Honey Girl by Morgan Rogers Book Review
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When becoming an adult means learning to love yourself first.
With her newly completed PhD in astronomy in hand, twenty-eight-year-old Grace Porter goes on a girls’ trip to Vegas to celebrate. She’s a straight A, work-through-the-summer certified high achiever. She is not the kind of person who goes to Vegas and gets drunkenly married to a woman whose name she doesn’t know…until she does exactly that.
This one moment of departure from her stern ex-military father’s plans for her life has Grace wondering why she doesn’t feel more fulfilled from completing her degree. Staggering under the weight of her parent’s expectations, a struggling job market and feelings of burnout, Grace flees her home in Portland for a summer in New York with the wife she barely knows.
In New York, she’s able to ignore all the constant questions about her future plans and falls hard for her creative and beautiful wife, Yuki Yamamoto. But when reality comes crashing in, Grace must face what she’s been running from all along—the fears that make us human, the family scars that need to heal and the longing for connection, especially when navigating the messiness of adulthood.
There is no content warning for this book. Here is some the of sensitive content that I observed while reading.:
- Homophobia (mentions of)
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There are possible **SPOILERS** beyond this point!
Honey Girl reads like a coming-of-age story about a woman who spent her adult life trying to achieve a Ph.D. Told from a single point of view, from Grace our main character, we get to explore what happens now that Grace has pushed her plan to the side to fall for Yuki. After a spontaneous marriage to Yuki while celebrating her graduation in Vegas, Grace must figure out what she is really doing with her life and what she wants. The two are so different but the way that they come to care for each other was wonderful!
Morgan’s writing feels very lyrical and immersive. I loved being on Grace’s mom’s farm or at the apartment with Yuki’s roommates or even the bar Grace and her brother went to one night in NYC. I liked the writing the most because of how poetic it could be at times. The same goes for the difficult subjects broached in this novel like anxiety, depression, racism and family struggles. The way that Grace shows us her truth in these topics but also the manner in that she communicates about them makes them feel discernible in a way that is interesting and beautiful. Grace’s introspection and thoughts were familiar to me but also more eloquent than mine. This book is more focused on her character arc. She has a lot of self-discovery about what she wants from her life, friends, career, and romantic relationships.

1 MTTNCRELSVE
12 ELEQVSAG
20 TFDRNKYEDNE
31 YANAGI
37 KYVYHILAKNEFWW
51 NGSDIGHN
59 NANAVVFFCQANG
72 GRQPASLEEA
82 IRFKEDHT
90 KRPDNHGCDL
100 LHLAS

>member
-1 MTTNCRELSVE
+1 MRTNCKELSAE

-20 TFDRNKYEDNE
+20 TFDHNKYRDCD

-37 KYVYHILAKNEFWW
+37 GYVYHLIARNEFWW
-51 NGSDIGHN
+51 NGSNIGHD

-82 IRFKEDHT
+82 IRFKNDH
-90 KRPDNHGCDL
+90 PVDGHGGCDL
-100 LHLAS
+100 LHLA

As soon as Grace goes to New York to be with Yuki, the story becomes so sweet. There are strong elements of found family as their romance becomes more prevalent. I would often swoon over how thoughtful Yuki is and her “rip-the-bandaid-off” honesty with Grace. Yuki and Grace are very sweet together and I wished for more of their pleasant interactions! They have an understanding of each other that grows as they spend time together. As Grace processes her relationship with her wife, she learns to understand herself more. The moments of her introspection were some of my favorites. The metaphors and analogies she toys with as she tries to make sense of what she is doing in NYC were absolutely beautiful. Yuki is my favorite and I wanted to hit Grace over the head with how she nearly fumbled this relationship! Thankfully she gets it together at the end!
I really enjoyed this book and would recommend it to readers who like introspective novels with lyrical writing. This story is very emotionally dense and there is grit to the subjects discussed. I would also recommend this book to anyone who has pursued higher education and tried to find love!
It’s got a couple of somewhat closed-door scenes in this book but nothing too explicit.
Genre & Tropes
- Found Family
- Opposites Attract
- Emotional Scars
- Slow Burn Romance
It’s okay to admit that something can be best just because it makes you happy, and not because you had to tear yourself apart to get there.“I think lonely creatures ache for each other because who else can understand but someone who feels the same dark, black abyss?”
“You are made up of stars and the black glittering universe.”
“The stars glimmer above her. They gleam under the gaze of people like Grace, searching for meaning in their formations. They are doing their best for all the people that stare up at the dark and do not know that they, too, shine brilliantly.”
Check out Honey Girl on Amazon here.